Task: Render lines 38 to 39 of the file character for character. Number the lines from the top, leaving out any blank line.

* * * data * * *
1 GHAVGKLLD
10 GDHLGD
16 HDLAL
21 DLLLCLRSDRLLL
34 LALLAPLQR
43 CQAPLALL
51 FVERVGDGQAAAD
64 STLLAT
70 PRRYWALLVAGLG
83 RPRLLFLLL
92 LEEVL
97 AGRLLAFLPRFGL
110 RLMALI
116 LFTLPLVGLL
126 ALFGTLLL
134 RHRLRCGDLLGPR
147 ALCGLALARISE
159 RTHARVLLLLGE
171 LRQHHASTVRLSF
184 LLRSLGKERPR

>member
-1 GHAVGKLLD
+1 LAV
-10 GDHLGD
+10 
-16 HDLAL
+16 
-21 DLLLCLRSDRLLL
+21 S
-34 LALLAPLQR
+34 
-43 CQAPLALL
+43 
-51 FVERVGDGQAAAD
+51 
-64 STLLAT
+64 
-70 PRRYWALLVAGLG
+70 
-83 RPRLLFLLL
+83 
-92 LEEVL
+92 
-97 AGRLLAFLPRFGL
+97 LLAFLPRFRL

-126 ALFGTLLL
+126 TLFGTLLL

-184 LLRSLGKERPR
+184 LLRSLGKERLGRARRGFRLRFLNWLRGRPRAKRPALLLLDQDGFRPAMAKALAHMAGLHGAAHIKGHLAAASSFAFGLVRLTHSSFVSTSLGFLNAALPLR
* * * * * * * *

-70 PRRYWALLVAGLG
+70 